According to the quarterly solar market report released March 15 by GTM Research, U.S. solar energy installation growth is expected to slow in the coming years, due in part to new tariffs on panel imports and new federal tax laws.
Eric Schiff is a professor and Physics Department Chair at Syracuse University’s College of Arts and Sciences. He doesn’t see steel tariffs as a problem for the solar installation industry. Schiff believes the cost savings of unsubsidized solar electricity will keep it thriving in the long run.
“I don’t think that the problem with solar installations is the steel tariffs. Tariffs were already applied to solar module imports last year. These tariffs protect the rather small number of surviving solar module manufacturers in the U.S. They also make the price of solar modules higher in the U.S. than in the rest of the world. As the media has reported, the main impact of the U.S. solar tariffs will be a temporary decrease in the number of U.S. jobs installing solar modules.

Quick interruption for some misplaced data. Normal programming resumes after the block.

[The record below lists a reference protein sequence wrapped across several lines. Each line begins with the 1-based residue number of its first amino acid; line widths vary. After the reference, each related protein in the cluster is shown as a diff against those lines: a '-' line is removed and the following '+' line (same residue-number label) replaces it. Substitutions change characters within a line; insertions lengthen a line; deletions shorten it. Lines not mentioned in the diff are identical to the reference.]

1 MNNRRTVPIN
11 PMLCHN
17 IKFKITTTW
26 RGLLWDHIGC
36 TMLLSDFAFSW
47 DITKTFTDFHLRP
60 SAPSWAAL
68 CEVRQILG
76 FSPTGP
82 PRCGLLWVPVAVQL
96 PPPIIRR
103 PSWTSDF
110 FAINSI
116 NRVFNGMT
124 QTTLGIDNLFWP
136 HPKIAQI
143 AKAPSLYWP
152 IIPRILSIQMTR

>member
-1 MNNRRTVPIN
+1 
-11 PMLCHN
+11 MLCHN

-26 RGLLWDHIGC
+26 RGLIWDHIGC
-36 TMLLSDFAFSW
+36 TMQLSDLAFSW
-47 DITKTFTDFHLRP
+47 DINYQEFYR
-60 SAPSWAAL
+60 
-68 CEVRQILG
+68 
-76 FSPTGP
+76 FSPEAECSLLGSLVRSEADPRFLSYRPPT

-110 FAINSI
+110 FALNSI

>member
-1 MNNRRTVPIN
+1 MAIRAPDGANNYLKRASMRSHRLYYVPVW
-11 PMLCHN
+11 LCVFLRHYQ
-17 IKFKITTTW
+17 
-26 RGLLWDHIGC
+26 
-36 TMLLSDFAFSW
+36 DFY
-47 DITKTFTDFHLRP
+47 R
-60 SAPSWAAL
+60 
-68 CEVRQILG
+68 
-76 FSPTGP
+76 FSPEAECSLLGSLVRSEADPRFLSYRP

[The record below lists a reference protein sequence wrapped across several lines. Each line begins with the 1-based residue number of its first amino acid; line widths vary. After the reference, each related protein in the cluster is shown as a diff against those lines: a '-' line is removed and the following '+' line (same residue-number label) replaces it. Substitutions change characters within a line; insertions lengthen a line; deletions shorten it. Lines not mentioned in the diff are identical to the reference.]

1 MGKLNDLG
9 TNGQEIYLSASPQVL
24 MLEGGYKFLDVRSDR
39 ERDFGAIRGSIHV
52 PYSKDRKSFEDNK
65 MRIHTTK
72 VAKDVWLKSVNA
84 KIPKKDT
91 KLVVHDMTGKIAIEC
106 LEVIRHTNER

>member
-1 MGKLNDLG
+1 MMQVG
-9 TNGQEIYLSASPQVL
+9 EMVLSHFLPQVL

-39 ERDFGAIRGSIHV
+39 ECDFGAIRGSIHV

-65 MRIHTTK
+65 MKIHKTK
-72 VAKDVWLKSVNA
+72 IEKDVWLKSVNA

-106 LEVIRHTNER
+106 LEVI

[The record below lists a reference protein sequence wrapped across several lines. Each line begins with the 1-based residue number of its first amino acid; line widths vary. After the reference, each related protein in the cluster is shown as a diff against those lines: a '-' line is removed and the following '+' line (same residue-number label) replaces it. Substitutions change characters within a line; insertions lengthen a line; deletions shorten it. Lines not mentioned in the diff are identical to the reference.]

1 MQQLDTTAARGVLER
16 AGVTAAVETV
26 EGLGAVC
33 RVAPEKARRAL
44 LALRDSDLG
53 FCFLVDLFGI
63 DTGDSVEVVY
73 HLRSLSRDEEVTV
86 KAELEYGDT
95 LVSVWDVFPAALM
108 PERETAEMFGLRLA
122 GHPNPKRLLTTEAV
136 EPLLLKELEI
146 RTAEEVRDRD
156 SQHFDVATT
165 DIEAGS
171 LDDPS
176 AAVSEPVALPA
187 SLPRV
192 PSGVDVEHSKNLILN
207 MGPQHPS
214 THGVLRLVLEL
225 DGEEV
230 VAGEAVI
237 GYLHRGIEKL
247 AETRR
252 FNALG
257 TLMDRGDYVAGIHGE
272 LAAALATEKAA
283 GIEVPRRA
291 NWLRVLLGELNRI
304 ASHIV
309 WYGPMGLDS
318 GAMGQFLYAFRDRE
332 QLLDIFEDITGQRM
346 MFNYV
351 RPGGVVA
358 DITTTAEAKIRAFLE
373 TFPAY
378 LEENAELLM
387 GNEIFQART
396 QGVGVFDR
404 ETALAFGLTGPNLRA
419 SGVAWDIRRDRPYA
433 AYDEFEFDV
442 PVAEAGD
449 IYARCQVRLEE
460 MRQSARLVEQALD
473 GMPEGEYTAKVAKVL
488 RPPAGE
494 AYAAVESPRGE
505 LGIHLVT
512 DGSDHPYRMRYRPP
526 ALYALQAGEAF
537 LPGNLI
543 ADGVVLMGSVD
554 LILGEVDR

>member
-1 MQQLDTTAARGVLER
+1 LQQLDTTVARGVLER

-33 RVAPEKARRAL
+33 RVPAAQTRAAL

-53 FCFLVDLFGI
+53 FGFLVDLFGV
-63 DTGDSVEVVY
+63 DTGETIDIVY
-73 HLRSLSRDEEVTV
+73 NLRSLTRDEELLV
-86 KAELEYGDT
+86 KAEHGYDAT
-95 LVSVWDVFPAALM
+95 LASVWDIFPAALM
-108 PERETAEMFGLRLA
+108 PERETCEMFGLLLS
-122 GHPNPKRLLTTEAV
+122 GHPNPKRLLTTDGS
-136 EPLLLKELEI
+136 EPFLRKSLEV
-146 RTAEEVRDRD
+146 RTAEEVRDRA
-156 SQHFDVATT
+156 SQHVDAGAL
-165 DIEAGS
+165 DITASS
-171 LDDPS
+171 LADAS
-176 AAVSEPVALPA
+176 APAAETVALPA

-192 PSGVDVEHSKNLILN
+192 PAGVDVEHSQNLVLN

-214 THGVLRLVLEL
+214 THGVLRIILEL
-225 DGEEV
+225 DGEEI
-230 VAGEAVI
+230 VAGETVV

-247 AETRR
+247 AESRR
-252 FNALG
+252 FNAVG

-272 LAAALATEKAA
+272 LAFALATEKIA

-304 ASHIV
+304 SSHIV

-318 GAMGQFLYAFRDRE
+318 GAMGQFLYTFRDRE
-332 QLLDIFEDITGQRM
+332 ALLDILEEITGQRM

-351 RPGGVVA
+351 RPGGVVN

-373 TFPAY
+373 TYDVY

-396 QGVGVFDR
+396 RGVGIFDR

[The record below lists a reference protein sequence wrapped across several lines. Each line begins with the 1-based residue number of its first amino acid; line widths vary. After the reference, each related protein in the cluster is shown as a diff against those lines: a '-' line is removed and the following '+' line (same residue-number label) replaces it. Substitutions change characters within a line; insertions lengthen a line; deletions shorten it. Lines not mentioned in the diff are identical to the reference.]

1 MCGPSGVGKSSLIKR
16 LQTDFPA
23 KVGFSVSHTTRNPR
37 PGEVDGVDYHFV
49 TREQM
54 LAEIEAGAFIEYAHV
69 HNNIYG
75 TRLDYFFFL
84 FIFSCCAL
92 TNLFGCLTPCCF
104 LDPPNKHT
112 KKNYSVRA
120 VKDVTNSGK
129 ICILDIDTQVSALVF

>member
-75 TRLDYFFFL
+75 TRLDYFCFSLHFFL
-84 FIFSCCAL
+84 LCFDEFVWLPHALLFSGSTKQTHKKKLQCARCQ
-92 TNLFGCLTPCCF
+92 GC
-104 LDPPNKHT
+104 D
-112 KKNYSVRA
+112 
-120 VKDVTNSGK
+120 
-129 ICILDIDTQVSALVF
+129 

“Despite these difficulties, the future for solar installations is very bright in the U.S. For veterans such as myself, it is amazing that the price of electricity from solar modules has decreased almost 100 times since I started my own research work in semiconductors almost 40 years ago. And the price of solar modules is still declining rapidly on the world market, which is unaffected by the U.S. tariffs.
“In many locations, and despite the tariffs, unsubsidized solar electricity is still cheaper to add than electricity from other sources such as natural gas-fired generators. The setback to the U.S. industry should only be temporary.”
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